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Data Collection Measures

How to Find Data That Help Improve Student Outcomes (2015)
The Institute for Higher Education Policy’s guidebook explores the use of data for developing stronger education initiatives and improving student outcomes. This resource provides in-depth information, tools, and resources around data use, organized into the following five chapters: 1) How to Find Data that Help Improve Student Outcomes, 2) How to Build Successful Community Data Collaborations, 3) How to Us Student-Level Data to Improve College and Career Readiness, 4) How to Use Student-Level Data to Improve Postsecondary Student Outcomes, and 5) How to Use Community-Level Data to Benchmark and Report Progress.

Dabbling in the Data: A Hands-on Guide to Participatory Data Analysis (2015)
This tool from Public Profit provides materials to assist with data analysis, including 15 different exercises for hands-on data analysis that program staff can use to interpret their data. Click the link above to access the Guide, or click here to be directed to their Webinar.

Early Warning Indicators—An Afterschool Guide (2013)
This guide, created by the National Institute on Out-of-School Time (NIOST) for the United Way of Greater Philadelphia and Southern New Jersey, examines the role of OST providers in increasing graduation rates. Using the Early Warning Indicators (EWI), this guide explains how OST programs can partner with schools to support youth with EWIs. It provides tips for building partnerships and tools for targeting and designing effective OST activities and experiences for youth.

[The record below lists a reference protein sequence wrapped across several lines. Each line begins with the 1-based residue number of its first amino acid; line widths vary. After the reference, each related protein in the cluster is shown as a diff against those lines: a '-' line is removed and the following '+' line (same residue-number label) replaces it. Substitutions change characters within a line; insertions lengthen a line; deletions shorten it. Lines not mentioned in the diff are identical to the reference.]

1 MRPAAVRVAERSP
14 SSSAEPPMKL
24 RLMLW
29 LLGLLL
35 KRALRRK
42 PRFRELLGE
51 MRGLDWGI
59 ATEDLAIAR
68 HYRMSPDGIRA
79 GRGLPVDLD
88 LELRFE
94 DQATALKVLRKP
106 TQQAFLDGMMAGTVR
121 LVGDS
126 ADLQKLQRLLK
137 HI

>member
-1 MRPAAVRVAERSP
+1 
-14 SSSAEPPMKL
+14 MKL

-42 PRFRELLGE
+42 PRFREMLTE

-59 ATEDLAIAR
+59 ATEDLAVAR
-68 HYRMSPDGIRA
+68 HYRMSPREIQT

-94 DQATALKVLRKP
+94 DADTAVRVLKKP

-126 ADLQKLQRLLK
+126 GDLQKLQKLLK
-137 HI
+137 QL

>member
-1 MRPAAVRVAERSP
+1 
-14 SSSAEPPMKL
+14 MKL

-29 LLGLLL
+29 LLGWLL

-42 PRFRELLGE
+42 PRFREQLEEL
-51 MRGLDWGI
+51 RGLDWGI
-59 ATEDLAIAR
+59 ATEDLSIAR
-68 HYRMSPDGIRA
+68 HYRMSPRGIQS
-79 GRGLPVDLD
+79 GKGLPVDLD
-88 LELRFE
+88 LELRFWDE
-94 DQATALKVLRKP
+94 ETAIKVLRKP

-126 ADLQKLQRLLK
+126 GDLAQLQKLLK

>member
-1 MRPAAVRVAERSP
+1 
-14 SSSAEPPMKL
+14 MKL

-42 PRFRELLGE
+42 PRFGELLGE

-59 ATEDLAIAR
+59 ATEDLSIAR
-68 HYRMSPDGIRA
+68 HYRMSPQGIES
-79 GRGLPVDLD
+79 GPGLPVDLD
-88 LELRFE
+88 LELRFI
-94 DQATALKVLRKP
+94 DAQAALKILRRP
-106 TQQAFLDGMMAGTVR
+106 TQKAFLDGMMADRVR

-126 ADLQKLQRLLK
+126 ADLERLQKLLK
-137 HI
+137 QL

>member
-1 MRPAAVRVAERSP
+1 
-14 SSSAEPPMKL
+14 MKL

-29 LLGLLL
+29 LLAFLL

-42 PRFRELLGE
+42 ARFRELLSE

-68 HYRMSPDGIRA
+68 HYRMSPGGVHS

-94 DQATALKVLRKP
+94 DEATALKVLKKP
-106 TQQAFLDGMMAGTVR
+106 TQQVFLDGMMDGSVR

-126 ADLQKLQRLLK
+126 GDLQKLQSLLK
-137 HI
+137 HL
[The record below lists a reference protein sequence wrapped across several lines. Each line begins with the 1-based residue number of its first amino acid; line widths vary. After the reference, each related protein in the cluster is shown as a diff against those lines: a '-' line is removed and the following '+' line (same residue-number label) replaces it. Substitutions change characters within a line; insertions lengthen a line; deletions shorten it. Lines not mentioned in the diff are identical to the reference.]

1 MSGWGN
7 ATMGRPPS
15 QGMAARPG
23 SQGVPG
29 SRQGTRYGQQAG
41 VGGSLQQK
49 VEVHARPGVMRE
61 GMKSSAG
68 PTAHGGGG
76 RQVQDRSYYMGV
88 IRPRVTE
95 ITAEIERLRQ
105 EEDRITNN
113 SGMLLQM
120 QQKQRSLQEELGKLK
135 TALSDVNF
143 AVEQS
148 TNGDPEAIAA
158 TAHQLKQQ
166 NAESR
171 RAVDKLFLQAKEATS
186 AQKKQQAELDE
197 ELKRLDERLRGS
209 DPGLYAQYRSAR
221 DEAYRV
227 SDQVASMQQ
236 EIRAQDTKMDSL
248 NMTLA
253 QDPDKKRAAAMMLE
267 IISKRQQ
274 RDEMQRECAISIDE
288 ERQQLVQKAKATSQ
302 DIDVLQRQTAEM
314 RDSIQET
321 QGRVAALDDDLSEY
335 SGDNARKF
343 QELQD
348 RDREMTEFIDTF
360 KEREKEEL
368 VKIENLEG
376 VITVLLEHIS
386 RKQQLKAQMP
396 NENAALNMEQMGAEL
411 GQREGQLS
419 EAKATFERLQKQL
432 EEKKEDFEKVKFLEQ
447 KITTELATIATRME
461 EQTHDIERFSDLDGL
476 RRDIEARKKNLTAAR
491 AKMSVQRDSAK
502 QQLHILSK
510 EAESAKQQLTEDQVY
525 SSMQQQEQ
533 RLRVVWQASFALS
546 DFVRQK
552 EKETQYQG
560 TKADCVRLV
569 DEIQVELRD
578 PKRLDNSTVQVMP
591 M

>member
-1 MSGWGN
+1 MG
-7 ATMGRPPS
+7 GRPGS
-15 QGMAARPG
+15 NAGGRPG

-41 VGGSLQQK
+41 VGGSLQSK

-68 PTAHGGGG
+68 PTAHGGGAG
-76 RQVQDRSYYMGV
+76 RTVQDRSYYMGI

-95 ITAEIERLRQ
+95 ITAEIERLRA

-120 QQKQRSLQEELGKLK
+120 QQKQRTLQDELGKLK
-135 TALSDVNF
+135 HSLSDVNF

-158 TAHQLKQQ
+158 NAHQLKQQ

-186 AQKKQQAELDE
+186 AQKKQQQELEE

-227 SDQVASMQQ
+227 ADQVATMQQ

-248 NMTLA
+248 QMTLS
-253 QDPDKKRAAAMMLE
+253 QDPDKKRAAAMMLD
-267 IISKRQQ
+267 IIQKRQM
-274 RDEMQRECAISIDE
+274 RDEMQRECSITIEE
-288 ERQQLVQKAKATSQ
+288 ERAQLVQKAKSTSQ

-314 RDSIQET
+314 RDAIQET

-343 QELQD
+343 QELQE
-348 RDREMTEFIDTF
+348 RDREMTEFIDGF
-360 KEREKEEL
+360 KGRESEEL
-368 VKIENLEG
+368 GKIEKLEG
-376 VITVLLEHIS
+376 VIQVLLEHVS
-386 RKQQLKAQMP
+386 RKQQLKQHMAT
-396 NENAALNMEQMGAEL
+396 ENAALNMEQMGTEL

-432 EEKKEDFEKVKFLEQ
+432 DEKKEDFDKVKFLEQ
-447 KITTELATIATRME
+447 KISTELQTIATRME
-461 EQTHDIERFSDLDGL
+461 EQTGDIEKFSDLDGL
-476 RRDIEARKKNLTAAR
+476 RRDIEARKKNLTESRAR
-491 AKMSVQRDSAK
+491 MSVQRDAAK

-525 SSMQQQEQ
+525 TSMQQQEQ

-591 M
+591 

Building Management Information Systems to Coordinate Citywide Afterschool Programs: A Toolkit for Cities (2012)
This resource from The Wallace Foundation offers highly useful insight into establishing a Management Information System (MIS) in a community as a means of analyzing afterschool services. The data that is collected through a MIS allows programs to make smart decisions and coordinate services throughout the community. If a program is looking to potentially create a MIS, this resource would help narrow down the possibilities and the potential uses of it since it also offers a comparison of the features of six leading vendor’s systems.

From Soft Skills to Hard Data: Measuring Youth Program Outcomes (2011)
This extensive guide from the Forum for Youth Investment summarizes information about tools that programs can use to measure youth progress in “social-emotional” or “21st century skills”. The goal is to help practitioners choose conceptually grounded and psychometrically strong measures of important skills and dispositions that cut across academic achievement and other youth outcomes like risk behavior, mental health and employment. The technical appendix can be found here.

Youthservices.net Data Tracking Example